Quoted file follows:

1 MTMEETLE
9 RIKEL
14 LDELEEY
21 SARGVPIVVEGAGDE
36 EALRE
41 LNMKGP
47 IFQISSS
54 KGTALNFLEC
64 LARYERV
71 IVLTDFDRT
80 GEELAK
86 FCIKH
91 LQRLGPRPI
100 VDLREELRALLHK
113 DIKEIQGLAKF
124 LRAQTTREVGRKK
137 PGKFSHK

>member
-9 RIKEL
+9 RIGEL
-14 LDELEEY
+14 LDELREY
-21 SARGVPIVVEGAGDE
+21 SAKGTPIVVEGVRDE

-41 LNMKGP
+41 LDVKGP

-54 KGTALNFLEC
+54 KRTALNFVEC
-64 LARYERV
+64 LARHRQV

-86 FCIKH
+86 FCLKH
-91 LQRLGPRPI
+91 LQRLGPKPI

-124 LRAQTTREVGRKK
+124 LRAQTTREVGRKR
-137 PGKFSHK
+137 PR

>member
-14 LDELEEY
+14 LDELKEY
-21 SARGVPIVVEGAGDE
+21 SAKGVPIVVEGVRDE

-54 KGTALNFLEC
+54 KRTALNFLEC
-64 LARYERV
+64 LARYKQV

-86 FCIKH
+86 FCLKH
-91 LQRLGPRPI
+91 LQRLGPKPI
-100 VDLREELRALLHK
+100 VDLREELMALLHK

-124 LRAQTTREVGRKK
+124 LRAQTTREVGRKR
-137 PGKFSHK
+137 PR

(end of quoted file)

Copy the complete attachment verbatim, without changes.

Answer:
1 MTMEETLE
9 RIKEL
14 LDELEEY
21 SARGVPIVVEGAGDE
36 EALRE
41 LNMKGP
47 IFQISSS
54 KGTALNFLEC
64 LARYERV
71 IVLTDFDRT
80 GEELAK
86 FCIKH
91 LQRLGPRPI
100 VDLREELRALLHK
113 DIKEIQGLAKF
124 LRAQTTREVGRKK
137 PGKFSHK

>member
-9 RIKEL
+9 RIGEL
-14 LDELEEY
+14 LDELREY
-21 SARGVPIVVEGAGDE
+21 SAKGTPIVVEGVRDE

-41 LNMKGP
+41 LDVKGP

-54 KGTALNFLEC
+54 KRTALNFVEC
-64 LARYERV
+64 LARHRQV

-86 FCIKH
+86 FCLKH
-91 LQRLGPRPI
+91 LQRLGPKPI

-124 LRAQTTREVGRKK
+124 LRAQTTREVGRKR
-137 PGKFSHK
+137 PR

>member
-14 LDELEEY
+14 LDELKEY
-21 SARGVPIVVEGAGDE
+21 SAKGVPIVVEGVRDE

-54 KGTALNFLEC
+54 KRTALNFLEC
-64 LARYERV
+64 LARYKQV

-86 FCIKH
+86 FCLKH
-91 LQRLGPRPI
+91 LQRLGPKPI
-100 VDLREELRALLHK
+100 VDLREELMALLHK

-124 LRAQTTREVGRKK
+124 LRAQTTREVGRKR
-137 PGKFSHK
+137 PR